(21) The Civil War graduates of the Central Female Institute were: 1861- Carrie A. Baskin-Butt, Julia S. Lewis, Laura A. Taylor, Sallie M. Yellowly-Herring, Pallis F. Bradley; 1862- Harriett B. Coulson-Kells, Magnolia R. Bennett-Bell, Lucy A. Harris, Dortia W. Wallace; 1863- Sarah E. Wells-Stovall, Michaux Stratton-Moore, Jane A. Carloss-McIntosh, Lucy A. Jones-Spencer; 1864- Susan M. Osborn-Cotton, Fannie Banks-Johnson, Emma Newton-Williams, Annie E. Arnold; and 1865- Ellen G. Moffit-Johns, Lizzie Montgomery-Bush. "Alumnae List," Mississippi Baptist Historical Commission.

(22) Martin, Mississippi College, 121.

(23) T. K. Saul, "Hillmans dedicated lives to further quality education," The Clinton News, January 14, 1999.

(24) Another version of this legend credits General Sherman as the Union officer who granted Mrs. Hillman's request. As Sherman spent more time in Clinton than did Grant and has at least one documented act of benevolence to the citizenry of Clinton, he is a more likely candidate. However, this version is less well-known than the one crediting General Grant and is plagued by its scarcity of reference within historical documents.

(25) Charles Hillman Brough, "Historic Clinton," Publications of the Mississippi Historical Society, 7, ed. Franklin L. Riley (Oxford, MS: Mississippi Historical Society 1903), 306.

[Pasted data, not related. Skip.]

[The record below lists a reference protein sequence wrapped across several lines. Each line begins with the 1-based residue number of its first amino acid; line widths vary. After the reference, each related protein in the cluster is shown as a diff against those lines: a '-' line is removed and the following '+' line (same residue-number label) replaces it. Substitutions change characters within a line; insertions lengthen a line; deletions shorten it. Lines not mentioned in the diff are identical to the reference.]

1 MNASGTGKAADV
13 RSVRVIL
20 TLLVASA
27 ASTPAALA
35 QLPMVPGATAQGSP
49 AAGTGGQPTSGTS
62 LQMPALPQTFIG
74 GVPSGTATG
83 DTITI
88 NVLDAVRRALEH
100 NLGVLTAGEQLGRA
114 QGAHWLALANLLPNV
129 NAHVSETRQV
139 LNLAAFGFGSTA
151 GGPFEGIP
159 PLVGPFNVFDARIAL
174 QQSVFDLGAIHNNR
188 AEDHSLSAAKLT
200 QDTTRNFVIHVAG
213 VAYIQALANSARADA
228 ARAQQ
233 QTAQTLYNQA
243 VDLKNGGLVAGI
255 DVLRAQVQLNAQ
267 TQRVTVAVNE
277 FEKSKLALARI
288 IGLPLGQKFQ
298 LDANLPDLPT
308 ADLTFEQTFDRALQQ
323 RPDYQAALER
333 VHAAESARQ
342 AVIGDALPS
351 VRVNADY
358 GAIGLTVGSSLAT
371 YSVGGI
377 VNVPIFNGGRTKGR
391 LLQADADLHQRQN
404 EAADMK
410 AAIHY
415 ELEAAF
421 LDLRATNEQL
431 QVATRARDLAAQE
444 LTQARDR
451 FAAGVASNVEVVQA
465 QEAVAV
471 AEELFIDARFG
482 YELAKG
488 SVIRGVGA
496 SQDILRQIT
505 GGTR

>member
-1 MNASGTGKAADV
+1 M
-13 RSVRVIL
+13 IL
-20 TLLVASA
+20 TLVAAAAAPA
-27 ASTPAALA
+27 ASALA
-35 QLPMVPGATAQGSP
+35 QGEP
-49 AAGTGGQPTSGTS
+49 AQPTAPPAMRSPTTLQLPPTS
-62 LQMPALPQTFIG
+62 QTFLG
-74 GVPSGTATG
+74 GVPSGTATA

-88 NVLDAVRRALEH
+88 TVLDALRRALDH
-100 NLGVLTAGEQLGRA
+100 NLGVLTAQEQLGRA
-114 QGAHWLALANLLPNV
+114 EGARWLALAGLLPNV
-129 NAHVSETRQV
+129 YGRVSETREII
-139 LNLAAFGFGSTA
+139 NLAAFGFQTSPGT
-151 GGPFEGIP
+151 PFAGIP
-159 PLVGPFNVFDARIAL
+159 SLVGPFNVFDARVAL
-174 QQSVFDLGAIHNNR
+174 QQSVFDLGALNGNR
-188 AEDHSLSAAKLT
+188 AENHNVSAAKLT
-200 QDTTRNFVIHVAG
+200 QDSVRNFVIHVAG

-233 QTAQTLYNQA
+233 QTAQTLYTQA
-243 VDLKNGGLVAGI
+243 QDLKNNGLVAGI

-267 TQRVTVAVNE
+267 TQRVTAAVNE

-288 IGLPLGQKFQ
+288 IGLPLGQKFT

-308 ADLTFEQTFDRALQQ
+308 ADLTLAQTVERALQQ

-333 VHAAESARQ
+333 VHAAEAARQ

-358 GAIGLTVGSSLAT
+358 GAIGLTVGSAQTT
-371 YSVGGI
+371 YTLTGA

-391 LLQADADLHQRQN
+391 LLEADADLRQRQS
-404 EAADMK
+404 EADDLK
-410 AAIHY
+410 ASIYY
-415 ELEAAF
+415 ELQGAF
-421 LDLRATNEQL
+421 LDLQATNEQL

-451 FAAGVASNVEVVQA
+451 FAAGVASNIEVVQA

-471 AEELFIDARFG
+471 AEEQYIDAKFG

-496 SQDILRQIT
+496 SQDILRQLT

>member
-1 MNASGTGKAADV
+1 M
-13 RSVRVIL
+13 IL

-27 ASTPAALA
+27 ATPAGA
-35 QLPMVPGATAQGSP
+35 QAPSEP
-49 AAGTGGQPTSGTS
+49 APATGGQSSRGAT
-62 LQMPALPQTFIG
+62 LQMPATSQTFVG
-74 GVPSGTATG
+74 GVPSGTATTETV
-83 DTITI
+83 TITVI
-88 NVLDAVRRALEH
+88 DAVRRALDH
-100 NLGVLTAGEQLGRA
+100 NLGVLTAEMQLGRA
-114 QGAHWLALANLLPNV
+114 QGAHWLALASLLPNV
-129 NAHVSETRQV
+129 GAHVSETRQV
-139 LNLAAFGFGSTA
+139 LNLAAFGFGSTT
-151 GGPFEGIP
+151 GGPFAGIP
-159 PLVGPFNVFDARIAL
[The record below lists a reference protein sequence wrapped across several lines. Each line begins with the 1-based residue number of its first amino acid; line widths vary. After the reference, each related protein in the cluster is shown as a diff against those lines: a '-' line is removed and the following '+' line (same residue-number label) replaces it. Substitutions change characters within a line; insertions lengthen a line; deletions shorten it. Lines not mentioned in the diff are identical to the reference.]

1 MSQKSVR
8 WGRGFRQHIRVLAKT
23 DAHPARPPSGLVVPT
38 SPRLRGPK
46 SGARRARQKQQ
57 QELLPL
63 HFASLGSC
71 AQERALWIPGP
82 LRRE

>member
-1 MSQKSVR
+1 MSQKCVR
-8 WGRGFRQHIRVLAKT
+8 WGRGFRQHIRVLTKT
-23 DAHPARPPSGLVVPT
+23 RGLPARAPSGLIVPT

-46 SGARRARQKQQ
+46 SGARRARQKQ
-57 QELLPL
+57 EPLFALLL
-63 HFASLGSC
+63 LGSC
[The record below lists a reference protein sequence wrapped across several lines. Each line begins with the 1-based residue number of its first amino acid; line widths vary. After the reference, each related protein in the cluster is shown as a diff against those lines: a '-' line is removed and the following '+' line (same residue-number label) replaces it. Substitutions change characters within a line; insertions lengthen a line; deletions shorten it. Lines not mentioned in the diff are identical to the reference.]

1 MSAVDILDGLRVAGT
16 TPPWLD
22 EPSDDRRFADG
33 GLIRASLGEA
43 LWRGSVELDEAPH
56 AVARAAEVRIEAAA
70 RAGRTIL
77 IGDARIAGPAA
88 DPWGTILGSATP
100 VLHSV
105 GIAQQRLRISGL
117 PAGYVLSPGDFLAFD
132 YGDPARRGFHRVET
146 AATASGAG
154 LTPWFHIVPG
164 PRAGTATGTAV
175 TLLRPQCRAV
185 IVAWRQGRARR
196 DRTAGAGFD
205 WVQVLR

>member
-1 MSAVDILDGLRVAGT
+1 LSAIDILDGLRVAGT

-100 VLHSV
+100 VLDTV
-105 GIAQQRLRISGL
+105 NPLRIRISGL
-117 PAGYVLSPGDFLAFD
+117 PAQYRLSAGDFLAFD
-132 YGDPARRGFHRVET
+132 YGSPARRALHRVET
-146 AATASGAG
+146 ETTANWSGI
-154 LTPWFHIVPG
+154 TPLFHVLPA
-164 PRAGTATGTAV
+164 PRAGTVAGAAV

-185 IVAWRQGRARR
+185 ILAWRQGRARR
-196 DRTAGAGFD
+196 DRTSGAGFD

(26) Carl McIntire, "Manuscript describes Civil War skirmishes on MC campus," The Clarion-Ledger Jackson Daily News, June 1, 1980.

(27) Edwin C. Bearss, "The Siege of Jackson July 10-17, 1863," The Battle of Jackson May 14, 1863, The Siege of Jackson July 10-17, 1863, Three Other Post-Vicksburg Actions (Baltimore, MD: Gateway Press Inc. 1981), 104-105.

(28) Timberlake, "Hillman College in War Times."

(29) Mrs. Howard Jefferson Cabell, "A Personal Experience by Mrs. Alice J. Timberlake," The North Hinds Messenger (part of series History of Clinton) 1924, copy in Mississippi Department of Archives and History.

(30) U.S. Department of the Interior, "Environmental Assessment: Rehabilitation and Restoration of the Shirley House," Vicksburg National Military Park (Washington, D.C.: Government Printing Office, 2009), 44. The Shirley home survived the Civil War even though it was between the fighting lines of the Union and Confederate armies for much of the Battle of Vicksburg. Today, it remains within the Vicksburg National Military Park.

(31) John Y. Simon, ed. The Papers of Ulysses S. Grant vol. 9: July 7-December 31, 1863 (Carbondale, IL: Southern Illinois University Press 1982), 75.

(32) T. K. Saul, "Hillmans dedicated lives to further quality education."

(33) Martin, Mississippi College, 122.

(34) Ibid., 120.

(35) Ibid., 122.